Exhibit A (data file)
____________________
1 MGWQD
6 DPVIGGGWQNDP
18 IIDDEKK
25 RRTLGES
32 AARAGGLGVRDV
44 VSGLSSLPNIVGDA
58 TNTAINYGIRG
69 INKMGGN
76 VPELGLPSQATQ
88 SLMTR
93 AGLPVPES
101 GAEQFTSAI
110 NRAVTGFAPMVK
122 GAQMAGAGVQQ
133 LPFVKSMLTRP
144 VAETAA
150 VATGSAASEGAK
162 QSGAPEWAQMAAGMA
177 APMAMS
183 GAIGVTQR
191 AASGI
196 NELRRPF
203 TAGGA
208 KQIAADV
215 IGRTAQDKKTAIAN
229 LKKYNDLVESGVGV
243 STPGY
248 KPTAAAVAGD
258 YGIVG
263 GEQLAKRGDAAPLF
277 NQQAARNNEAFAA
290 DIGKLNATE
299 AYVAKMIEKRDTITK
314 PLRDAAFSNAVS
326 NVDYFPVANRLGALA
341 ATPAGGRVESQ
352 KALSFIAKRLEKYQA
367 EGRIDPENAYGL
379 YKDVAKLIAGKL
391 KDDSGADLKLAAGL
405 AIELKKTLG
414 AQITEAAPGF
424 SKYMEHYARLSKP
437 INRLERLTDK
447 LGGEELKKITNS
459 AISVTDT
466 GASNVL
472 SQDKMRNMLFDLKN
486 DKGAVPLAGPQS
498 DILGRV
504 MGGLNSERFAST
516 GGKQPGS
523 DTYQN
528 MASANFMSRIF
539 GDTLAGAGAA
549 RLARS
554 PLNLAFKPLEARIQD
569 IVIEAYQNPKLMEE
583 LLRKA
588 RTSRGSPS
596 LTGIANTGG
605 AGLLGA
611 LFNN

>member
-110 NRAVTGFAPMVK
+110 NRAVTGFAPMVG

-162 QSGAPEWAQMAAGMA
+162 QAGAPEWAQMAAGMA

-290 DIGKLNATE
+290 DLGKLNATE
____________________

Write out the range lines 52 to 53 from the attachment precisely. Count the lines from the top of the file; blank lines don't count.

516 GGKQPGS
523 DTYQN